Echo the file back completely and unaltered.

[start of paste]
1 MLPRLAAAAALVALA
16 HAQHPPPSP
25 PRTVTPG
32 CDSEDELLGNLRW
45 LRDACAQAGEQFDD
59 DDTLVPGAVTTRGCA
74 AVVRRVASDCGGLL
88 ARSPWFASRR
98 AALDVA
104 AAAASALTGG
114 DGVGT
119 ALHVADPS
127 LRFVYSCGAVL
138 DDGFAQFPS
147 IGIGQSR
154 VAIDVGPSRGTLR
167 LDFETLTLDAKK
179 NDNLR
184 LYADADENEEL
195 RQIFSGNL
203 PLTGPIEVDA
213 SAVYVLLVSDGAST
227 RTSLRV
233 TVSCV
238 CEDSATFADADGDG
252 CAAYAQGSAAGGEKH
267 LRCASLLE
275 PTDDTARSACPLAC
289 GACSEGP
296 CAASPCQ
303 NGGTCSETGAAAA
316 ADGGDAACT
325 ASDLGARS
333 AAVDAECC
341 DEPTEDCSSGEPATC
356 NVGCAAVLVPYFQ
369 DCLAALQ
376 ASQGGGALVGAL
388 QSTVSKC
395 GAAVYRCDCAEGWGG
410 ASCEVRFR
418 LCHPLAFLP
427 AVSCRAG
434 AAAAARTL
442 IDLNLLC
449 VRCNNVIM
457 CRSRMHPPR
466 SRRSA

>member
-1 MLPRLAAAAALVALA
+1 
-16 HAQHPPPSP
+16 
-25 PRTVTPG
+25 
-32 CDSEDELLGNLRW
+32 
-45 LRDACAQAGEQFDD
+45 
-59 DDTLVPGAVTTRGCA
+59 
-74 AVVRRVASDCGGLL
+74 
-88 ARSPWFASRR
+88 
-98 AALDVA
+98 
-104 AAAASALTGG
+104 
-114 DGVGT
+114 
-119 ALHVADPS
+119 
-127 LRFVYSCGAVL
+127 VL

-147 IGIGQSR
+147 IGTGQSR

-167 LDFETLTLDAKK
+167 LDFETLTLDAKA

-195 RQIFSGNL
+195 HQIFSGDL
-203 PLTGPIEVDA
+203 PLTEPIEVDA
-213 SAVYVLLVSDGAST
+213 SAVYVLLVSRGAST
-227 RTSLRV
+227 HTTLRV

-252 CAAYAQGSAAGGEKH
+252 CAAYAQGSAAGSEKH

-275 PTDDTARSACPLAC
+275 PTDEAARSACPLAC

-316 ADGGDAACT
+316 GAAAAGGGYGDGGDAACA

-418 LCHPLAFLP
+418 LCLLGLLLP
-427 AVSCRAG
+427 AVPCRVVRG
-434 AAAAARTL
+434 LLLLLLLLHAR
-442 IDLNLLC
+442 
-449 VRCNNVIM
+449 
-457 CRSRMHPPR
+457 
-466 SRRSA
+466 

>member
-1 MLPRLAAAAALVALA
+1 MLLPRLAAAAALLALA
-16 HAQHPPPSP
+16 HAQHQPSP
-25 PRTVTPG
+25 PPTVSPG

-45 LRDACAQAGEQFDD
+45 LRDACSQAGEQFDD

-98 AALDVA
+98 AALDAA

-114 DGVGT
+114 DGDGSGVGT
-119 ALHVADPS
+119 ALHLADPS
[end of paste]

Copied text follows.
1 MLPRLAAAAALVALA
16 HAQHPPPSP
25 PRTVTPG
32 CDSEDELLGNLRW
45 LRDACAQAGEQFDD
59 DDTLVPGAVTTRGCA
74 AVVRRVASDCGGLL
88 ARSPWFASRR
98 AALDVA
104 AAAASALTGG
114 DGVGT
119 ALHVADPS
127 LRFVYSCGAVL
138 DDGFAQFPS
147 IGIGQSR
154 VAIDVGPSRGTLR
167 LDFETLTLDAKK
179 NDNLR
184 LYADADENEEL
195 RQIFSGNL
203 PLTGPIEVDA
213 SAVYVLLVSDGAST
227 RTSLRV
233 TVSCV
238 CEDSATFADADGDG
252 CAAYAQGSAAGGEKH
267 LRCASLLE
275 PTDDTARSACPLAC
289 GACSEGP
296 CAASPCQ
303 NGGTCSETGAAAA
316 ADGGDAACT
325 ASDLGARS
333 AAVDAECC
341 DEPTEDCSSGEPATC
356 NVGCAAVLVPYFQ
369 DCLAALQ
376 ASQGGGALVGAL
388 QSTVSKC
395 GAAVYRCDCAEGWGG
410 ASCEVRFR
418 LCHPLAFLP
427 AVSCRAG
434 AAAAARTL
442 IDLNLLC
449 VRCNNVIM
457 CRSRMHPPR
466 SRRSA

>member
-1 MLPRLAAAAALVALA
+1 
-16 HAQHPPPSP
+16 
-25 PRTVTPG
+25 
-32 CDSEDELLGNLRW
+32 
-45 LRDACAQAGEQFDD
+45 
-59 DDTLVPGAVTTRGCA
+59 
-74 AVVRRVASDCGGLL
+74 
-88 ARSPWFASRR
+88 
-98 AALDVA
+98 
-104 AAAASALTGG
+104 
-114 DGVGT
+114 
-119 ALHVADPS
+119 
-127 LRFVYSCGAVL
+127 VL

-147 IGIGQSR
+147 IGTGQSR

-167 LDFETLTLDAKK
+167 LDFETLTLDAKA

-195 RQIFSGNL
+195 HQIFSGDL
-203 PLTGPIEVDA
+203 PLTEPIEVDA
-213 SAVYVLLVSDGAST
+213 SAVYVLLVSRGAST
-227 RTSLRV
+227 HTTLRV

-252 CAAYAQGSAAGGEKH
+252 CAAYAQGSAAGSEKH

-275 PTDDTARSACPLAC
+275 PTDEAARSACPLAC

-316 ADGGDAACT
+316 GAAAAGGGYGDGGDAACA

-418 LCHPLAFLP
+418 LCLLGLLLP
-427 AVSCRAG
+427 AVPCRVVRG
-434 AAAAARTL
+434 LLLLLLLLHAR
-442 IDLNLLC
+442 
-449 VRCNNVIM
+449 
-457 CRSRMHPPR
+457 
-466 SRRSA
+466 

>member
-1 MLPRLAAAAALVALA
+1 MLLPRLAAAAALLALA
-16 HAQHPPPSP
+16 HAQHQPSP
-25 PRTVTPG
+25 PPTVSPG

-45 LRDACAQAGEQFDD
+45 LRDACSQAGEQFDD

-98 AALDVA
+98 AALDAA

-114 DGVGT
+114 DGDGSGVGT
-119 ALHVADPS
+119 ALHLADPS